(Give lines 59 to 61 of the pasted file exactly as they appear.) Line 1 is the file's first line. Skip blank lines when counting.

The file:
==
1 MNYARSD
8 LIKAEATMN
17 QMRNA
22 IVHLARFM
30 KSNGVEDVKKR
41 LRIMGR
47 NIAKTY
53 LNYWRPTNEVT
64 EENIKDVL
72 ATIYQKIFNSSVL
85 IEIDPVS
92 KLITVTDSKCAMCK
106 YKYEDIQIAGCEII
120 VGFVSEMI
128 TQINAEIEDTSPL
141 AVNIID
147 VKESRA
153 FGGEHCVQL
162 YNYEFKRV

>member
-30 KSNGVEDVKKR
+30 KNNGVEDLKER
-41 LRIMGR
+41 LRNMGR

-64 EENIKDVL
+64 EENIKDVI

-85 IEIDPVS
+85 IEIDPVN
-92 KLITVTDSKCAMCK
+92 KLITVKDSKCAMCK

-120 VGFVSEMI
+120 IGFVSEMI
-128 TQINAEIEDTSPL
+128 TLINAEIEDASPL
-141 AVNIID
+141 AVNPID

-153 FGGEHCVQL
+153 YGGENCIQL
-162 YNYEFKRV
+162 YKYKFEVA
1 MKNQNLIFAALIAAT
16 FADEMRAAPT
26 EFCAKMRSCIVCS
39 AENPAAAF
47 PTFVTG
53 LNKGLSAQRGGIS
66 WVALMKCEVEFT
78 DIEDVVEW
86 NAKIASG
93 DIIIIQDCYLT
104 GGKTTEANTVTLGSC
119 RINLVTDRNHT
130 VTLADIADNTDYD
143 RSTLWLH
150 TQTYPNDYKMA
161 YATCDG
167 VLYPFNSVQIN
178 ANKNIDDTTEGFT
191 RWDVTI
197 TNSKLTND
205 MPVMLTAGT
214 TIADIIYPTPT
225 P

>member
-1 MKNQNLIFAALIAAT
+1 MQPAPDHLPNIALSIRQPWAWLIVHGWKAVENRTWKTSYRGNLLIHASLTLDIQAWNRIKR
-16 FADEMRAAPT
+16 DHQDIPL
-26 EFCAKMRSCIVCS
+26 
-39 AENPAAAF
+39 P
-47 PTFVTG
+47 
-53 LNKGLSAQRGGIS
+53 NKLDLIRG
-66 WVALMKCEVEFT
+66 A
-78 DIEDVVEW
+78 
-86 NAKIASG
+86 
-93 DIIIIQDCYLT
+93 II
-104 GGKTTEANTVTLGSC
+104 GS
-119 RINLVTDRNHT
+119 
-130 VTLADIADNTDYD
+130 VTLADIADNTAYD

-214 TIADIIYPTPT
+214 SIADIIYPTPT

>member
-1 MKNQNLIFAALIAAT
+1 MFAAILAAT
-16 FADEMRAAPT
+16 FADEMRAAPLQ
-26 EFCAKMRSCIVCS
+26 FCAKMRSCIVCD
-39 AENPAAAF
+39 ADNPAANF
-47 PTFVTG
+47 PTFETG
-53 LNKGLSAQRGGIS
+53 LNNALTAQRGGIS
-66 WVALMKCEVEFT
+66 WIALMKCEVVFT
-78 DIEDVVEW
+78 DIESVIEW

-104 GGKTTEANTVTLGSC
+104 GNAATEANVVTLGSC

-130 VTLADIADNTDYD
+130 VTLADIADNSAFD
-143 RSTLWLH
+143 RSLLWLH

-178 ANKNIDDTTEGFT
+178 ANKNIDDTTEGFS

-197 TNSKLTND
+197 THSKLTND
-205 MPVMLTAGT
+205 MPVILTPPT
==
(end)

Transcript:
191 RWDVTI
197 TNSKLTND
205 MPVMLTAGT